To confirm a diagnosis, your doctor might give you tests including:

  • Blood tests to check your platelets and to look for kidney or liver chemicals
  • Urine tests to measure proteins
  • Ultrasounds, nonstress tests, or biophysical profiles to see how your baby is growing

The only cure for preeclampsia and eclampsia is to give birth. Your doctor will talk with you about when to deliver based on how far along your baby is, how well your baby is doing in your womb, and the severity of your preeclampsia.

If your baby has developed well, usually by 37 weeks or later, your doctor may want to induce labor or do a cesarean section. This will keep preeclampsia from getting worse.

If your baby isn’t close to term, you and your doctor may be able to treat mild preeclampsia until your baby has developed enough to be safely delivered. The closer the birth is to your due date, the better it is for your baby.

If you have mild preeclampsia, also known as preeclampsia without severe features, your doctor may prescribe:

  • Bed rest, either at home or in the hospital; resting mostly on your left side
  • Careful monitoring with a fetal heart rate monitor and frequent ultrasounds
  • Medicines to lower your blood pressure
  • Blood and urine tests

Your doctor also may tell you to stay in the hospital so they can watch you closely. In the hospital, you might get:

  • Medicine to help prevent seizures, lower your blood pressure, and prevent other problems
  • Steroid injections to help your baby's lungs develop faster

Other treatments include:

  • Injections of magnesium to prevent eclampsia-related seizures
  • Hydralazine or another blood pressure drug

For severe preeclampsia, your doctor may need to deliver your baby right away, even if you're not close to term. Afterward, symptoms of preeclampsia should go away within 1 to 6 weeks but could last longer.

If you have an increased risk of preeclampsia, your doctor might suggest a low-dose (81 milligram) aspirin each day. But don’t take any medications, vitamins, or supplements without talking to them first.

Also talk to your doctor about lifestyle changes that can help keep you healthy and help prevent preeclampsia. You might need to:

  • Lose some weight if you’re overweight
  • Stop smoking
  • Exercise regularly
  • Get your blood pressure or blood sugar under control


  • Preeclampsia happens when you're pregnant and have high blood pressure, too much protein in your pee, and swelling in your legs, feet, and hands.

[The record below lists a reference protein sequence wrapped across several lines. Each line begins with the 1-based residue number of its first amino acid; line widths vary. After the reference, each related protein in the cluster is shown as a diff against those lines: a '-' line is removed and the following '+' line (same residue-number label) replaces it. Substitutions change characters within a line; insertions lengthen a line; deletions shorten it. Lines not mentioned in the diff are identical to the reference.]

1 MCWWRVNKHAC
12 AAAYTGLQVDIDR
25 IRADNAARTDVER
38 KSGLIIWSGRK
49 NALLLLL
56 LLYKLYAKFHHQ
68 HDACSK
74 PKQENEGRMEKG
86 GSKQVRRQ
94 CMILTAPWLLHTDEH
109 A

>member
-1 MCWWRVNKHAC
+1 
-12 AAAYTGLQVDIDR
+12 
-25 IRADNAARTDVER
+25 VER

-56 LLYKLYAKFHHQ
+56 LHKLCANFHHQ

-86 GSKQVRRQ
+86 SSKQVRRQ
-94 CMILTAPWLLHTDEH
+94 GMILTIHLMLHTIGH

• Preeclampsia used to be called toxemia. 
  • Preeclampsia usually happens late in pregnancy, but it can also happen earlier in your pregnancy or soon after you give birth. 
  • Preeclampsia is one of four blood pressure disorders that can happen during pregnancy. 
  • If not treated, preeclampsia can lead to serious complications, such as eclampsia, which can be deadly for you and your baby.
  • It's important to get immediate medical care if you have preeclampsia symptoms. 
  • Early delivery is often recommended when you have preeclampsia. 
  • The only cure for preeclampsia is giving birth. 

How do I know if I have preeclampsia?

Because some preeclampsia symptoms like headaches, nausea, and aches and pains are common in any pregnancy, it's hard to know if you're having a healthy pregnancy or you have a serious problem like preeclampsia. This is especially true if it's your first pregnancy. If you're concerned about your symptoms, contact your doctor. Go to an emergency room if you have seizures, severe headaches, blurred vision or other visual disturbances, severe belly pain, or severe shortness of breath.

Can babies survive preeclampsia?

Most babies born to moms with preeclampsia are healthy. But if preeclampsia isn't treated, it can cause severe health problems for you and your baby.

What does preeclampsia pain feel like?

It depends. Preeclampsia headaches can be dull, severe, or throbbing. Preeclampsia abdominal pain can be dull and constant, or sharp and stabbing pain that comes and goes.